Whatever Became of “Melody”?
by Huard Libby
After the 221st arrival in Soc Trang in 1965, the concentration of settling in and preparing ourselves as well as our equipment for the mission at hand occupied most of any time we spent awake.
Our advance party had done their job, the main body theirs, and the rear echelon; i.e., the last to leave Fort Bragg and Pope AFB (though not in the original order as planned due to the unscheduled arrivals of the “zoomies” in their C130s), had completed theirs, and we settled in our new residences at Soc Trang. Although the timetable of having our 221st aircraft and equipment awaiting our expert hands upon our arrival in-country was not met, we found the transferred aircraft left at Soc Trang would occupy the talents of all to make them mission ready. A lot of work was accomplished in a very short period of time with the eventual arrival of our organic O-1D Cessna Birddogs, their assembly, and subsequent deployment.
During the period around Sep or Oct 1965, as memory serves me now some 44 years later and the eventual graying of the hair and mind as well, a little black and white terrier puppy appeared in the company area. She acquired the name “Melody,” possibly for the same name of a frequented bar in the city (?) of Soc Trang. I honestly don’t remember. She knew a good thing when she saw it, and was ever-present just after any mealtime around the company area. She became, perhaps, the mascot of our hooches, and we all really were careful to not step on her, as she was only about 4 or 5 lbs., and stood all of about 8 inches. One day, in all the traffic and bustle on our dirt “street,” a vehicle hit Melody in the rear leg. Those around her were mortified; this was the first “casualty” we had experienced in RVN. Several of us enlisted types took her to the Flight Surgeon, hoping some miracle would mend her to health. I believe 1SGT Beetem’s jeep was the transport, and without his knowledge I’m certain.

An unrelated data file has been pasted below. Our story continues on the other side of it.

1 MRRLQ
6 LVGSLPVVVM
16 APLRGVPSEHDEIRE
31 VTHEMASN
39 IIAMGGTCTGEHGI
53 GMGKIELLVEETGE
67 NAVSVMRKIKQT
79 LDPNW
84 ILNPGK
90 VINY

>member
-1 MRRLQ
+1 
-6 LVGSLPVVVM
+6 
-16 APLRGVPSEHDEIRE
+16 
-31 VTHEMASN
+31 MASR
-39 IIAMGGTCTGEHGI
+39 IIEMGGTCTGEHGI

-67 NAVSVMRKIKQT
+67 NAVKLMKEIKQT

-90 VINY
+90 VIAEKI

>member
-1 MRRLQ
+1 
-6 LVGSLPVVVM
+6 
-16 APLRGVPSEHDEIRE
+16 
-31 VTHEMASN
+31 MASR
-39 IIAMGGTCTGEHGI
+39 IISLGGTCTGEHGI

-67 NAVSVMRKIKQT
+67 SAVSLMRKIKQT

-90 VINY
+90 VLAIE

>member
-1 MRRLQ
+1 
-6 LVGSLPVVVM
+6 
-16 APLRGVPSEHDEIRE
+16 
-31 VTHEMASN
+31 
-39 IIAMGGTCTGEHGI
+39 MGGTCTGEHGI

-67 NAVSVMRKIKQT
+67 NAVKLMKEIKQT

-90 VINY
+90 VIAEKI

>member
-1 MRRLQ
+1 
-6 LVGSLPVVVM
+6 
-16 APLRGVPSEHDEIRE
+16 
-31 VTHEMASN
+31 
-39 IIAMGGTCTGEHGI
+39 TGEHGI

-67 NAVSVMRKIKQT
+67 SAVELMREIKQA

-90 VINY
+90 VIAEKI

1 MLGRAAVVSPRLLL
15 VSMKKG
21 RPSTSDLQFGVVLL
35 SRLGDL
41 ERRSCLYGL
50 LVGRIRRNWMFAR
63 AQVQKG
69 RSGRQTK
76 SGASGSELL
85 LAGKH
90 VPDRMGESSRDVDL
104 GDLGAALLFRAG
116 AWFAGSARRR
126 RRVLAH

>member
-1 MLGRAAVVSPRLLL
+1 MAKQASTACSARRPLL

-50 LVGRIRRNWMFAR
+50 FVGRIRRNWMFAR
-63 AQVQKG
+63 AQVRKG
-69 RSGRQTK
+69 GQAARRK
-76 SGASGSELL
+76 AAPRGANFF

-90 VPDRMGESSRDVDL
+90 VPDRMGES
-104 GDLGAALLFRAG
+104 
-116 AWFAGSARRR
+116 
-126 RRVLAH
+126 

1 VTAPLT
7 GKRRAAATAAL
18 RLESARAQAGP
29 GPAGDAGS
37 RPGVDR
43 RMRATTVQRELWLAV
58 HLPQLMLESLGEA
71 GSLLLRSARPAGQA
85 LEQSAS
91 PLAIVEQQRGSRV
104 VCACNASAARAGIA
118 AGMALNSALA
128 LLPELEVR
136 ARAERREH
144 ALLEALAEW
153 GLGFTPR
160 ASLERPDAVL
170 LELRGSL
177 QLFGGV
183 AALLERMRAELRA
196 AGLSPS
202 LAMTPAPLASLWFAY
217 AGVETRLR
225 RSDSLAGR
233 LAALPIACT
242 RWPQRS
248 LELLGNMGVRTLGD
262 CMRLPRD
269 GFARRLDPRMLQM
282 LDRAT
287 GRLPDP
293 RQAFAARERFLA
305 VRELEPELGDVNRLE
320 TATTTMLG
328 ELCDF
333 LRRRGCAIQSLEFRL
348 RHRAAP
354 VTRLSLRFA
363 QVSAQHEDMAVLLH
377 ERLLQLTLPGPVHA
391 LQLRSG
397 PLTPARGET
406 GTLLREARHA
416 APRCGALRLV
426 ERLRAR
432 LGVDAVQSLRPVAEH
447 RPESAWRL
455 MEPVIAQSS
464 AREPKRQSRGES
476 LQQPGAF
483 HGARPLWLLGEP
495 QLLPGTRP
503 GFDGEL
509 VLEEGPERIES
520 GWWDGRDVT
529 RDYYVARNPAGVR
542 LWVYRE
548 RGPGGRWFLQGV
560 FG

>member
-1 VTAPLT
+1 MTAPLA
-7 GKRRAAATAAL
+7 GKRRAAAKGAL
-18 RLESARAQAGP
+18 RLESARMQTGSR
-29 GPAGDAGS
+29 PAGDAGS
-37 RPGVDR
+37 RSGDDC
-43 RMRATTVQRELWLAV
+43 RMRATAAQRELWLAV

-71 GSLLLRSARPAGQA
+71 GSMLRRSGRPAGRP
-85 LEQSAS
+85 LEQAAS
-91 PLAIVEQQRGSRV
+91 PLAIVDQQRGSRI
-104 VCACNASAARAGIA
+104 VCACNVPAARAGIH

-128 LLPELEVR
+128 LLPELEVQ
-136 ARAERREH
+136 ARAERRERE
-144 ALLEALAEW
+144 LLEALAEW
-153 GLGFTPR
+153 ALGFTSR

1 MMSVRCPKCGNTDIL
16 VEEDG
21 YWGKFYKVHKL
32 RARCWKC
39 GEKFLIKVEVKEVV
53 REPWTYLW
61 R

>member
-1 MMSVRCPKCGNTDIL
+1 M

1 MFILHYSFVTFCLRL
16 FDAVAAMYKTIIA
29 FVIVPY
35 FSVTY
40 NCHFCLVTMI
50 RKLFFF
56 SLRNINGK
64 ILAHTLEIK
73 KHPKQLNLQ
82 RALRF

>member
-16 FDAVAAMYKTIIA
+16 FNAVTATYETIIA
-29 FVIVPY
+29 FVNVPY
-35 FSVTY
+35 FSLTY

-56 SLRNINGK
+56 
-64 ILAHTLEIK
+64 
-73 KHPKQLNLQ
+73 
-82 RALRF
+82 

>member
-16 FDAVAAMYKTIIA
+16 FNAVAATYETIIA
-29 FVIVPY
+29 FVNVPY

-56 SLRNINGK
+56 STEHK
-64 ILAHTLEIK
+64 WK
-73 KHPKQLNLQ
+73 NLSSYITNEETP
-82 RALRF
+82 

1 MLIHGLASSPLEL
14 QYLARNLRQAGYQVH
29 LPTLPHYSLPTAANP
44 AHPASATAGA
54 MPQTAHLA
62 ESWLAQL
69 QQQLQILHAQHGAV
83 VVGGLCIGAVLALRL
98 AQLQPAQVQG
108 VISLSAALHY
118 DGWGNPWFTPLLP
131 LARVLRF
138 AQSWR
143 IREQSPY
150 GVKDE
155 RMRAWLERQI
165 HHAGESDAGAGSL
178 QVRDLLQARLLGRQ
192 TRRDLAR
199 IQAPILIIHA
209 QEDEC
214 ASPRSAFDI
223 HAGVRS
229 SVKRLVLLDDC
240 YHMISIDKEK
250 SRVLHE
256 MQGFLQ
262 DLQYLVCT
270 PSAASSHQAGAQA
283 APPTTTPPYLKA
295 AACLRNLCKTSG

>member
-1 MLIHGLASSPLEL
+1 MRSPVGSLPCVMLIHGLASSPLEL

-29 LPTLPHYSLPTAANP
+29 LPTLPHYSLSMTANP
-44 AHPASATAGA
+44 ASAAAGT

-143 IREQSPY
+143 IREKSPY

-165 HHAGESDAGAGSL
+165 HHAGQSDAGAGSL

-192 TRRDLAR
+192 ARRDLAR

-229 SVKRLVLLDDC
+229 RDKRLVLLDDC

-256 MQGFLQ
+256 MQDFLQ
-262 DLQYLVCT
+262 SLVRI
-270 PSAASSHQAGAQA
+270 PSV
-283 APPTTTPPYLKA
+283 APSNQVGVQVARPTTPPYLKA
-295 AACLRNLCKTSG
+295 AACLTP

After examination by the Flight Surgeon and the staff at our dispensary, it was decided that indeed her left leg was broken between the hip and knee joints. What was needed was a stainless steel splint, of very small proportions, and screws to hold in place to assist healing. Now there being no other source for health care, the Flight Surgeon, (his name is just not with me), agreed to do the surgery if a splint were provided. I remember talking with our unit machinist, SP5 Homer Montminy, and he, after conferring with the Flight Surgeon, made the appropriate piece in a borrowed machine shop that belonged to, I believe, the 121st Aviation Company, the “Soc Trang Tigers.” Through Homer’s most capable hands this splint was delivered to the Flight Surgeon, and then a suitable anesthesiologist was found in the person of the Airfield Chaplain. The surgery was a success and little Melody, being the trooper she was, hobbled around as she healed.
Unfortunately, I was reassigned to temporary crew chief duties in Ben Tre until a permanent replacement was assigned there. When that position was filled, I was sent to Can Tho to work with my 2nd Platoon comrades under SFC Nieves, the Platoon Sergeant, and the 2nd Platoon Leader, CPT Jackson. I lost all contact with little Melody at Soc Trang.
Any further information would be a sequel, I guess, but my fear is that with all the dust, dirt and poor recovery area, it’s just possible little Melody may not have survived. Further information about Melody would be most welcome to provide clarity that I have left out or overlooked.